1. Registered User
Join Date
Jan 2014
Posts
2

Hello,
I am disabled and have way to much time on my hands, so I decided to learn databases. With that said what I am trying to do is, I have a table that contains zip codes, city, state and so on. What I want to do is calculate the distance from zip code "A" to zip code "B". I have that done. Now rather than having the table contain distance from "A" to "B" and "B" to "A". Now lets assume we have buyers and sellers. The buyers will be about to see an ad displayed within X distance and a seller will be able to place an ad within X distance. Now I know this can be done with the distance formula but in some cases the distance formula and the driving miles have very big errors. My table contains driving miles. What I need help with in the code to extract the distance and place the info on a web page.
Thank you,
John

2. Resident Curmudgeon
Join Date
Feb 2004
Location
In front of the computer
Posts
15,579

If you're looking for zipcode to zipcode distance, then a simple way to manage the data size is to add a constraint to force one zipcode to be less than the other. That will reduce the size of the table by up to 50% and will help also help you manage complexity.

If you are looking to manage the computational complexity, that becomes a longer and much more detailed discussion.

-PatP

3. Registered User
Join Date
Jan 2014
Posts
2
Thank you for your reply. To give you a better idea, the table I have is zip "A" and every zip code within 75 driving miles. The first field contains let say A zip from let say Atlanta, Ga. Field 2 contains the cities that are less than 75 miles from Atlanta. So record 1 would be an Atlanta zip in field 1, filed 2 A city zip less than 75 miles, filed 3 contains the driving miles. This repeats with the Atlanta zip in field 1, and so on until all city zips within 75 miles are complete. I know many website calculate distance using longitude and latitude and the distance formula but in many cases the distances have very large errors when you start drive. I very much understand the table depending on the number of cities you use will be very large. If you used all the zip codes within a 75 mile radius you may end up with 200 to 300 records per zip code depending on what part of the country you are working on. With that said it bring up another good question that I don't understand. This has to do with database performance. I am running windows 7 and playing around with Microsoft SQL express. With the limits the express edition has this may not be a factor for me. If you install SQL on the same computer using at same processor, memory, hard drives and so on but you use a different OS. Does the OS you select have any thing to do with how SQL will perform. For many of you, this may be a stupid question. I have never used any version of a server software. Again I am just learning. I have found something I can do when I feel like it and I very much enjoy it. I love how it requires you to really think. I really dont want someone to do it for me. I am just looking for a little help and I also dont mind one bit to read. Advice on good books or web site to use would be very much appreciated.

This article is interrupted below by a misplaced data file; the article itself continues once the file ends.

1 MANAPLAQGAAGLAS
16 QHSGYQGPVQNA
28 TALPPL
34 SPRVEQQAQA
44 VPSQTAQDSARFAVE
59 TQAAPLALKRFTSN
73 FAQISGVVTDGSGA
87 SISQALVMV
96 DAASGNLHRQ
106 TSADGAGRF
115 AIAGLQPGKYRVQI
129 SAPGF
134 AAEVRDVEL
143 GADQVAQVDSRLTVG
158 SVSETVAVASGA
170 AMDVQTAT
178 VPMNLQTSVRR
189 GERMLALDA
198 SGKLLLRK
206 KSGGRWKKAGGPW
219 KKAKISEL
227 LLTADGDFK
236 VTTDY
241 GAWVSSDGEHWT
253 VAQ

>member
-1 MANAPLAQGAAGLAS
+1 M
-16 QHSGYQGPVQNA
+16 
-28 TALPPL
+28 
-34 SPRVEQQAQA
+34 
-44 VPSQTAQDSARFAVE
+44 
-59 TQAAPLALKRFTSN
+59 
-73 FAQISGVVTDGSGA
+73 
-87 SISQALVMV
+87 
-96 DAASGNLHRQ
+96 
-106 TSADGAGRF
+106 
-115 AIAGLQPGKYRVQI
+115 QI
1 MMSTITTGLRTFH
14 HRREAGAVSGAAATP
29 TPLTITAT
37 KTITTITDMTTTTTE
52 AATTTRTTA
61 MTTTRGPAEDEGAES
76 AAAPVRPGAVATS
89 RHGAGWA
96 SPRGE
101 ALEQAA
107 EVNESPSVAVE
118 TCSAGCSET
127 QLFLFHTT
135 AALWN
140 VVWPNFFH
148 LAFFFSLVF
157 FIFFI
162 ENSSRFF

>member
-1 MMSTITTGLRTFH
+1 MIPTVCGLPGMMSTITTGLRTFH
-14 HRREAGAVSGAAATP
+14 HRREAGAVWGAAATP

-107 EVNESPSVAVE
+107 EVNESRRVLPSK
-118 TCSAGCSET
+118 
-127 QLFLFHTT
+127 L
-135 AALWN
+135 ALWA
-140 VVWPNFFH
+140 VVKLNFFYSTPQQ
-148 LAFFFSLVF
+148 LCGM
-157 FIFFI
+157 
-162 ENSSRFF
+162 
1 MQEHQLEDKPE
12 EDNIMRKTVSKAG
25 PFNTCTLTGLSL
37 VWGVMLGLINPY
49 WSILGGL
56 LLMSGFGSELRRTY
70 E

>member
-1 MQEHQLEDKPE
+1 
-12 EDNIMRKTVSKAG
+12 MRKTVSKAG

John

4. Annie's Dog Walker
Join Date
Nov 2004
Location
on the wrong server
Posts
8,837
Google Maps and Bing Maps both APIs (application programmer interfaces) that I am pretty sure will do this for you. However if you do this too much or for a for profit venture there might be a licensing issue. SQL Server depending on your version, also has Spatial and Geography data types that have functions that can handle this kind of thing, but I have never done it myself.

Join Date
Nov 2004
Location
out on a limb
Posts
13,692
MySQL has spatial extensions as do lots of other server DB's. don't think Ive seen it on file server db's though

Getting the point to point distance is relatively trivial
get the by road distance is a bit trickier as it requires more detailed information on roads.

As Thrasymachus if you start to hit the free services they may restrict or cut off access. they may well beworth approaching and finding out what the cost and or restrictions woudl be if yours is a paid for service.

If ytou are in the US then you may be able to make use of the TIGER datasets from the US (Geological) service.

however finding the (is it quickest, shortest, most fuel effieicent, scenic / whatever) route is complex. whats the right route for, say a salesperson who wants to get from A to E, via B,C & D may not be the right route for a rider, whats right for powered vehiocle may not be for cyclists.... y'get the picture

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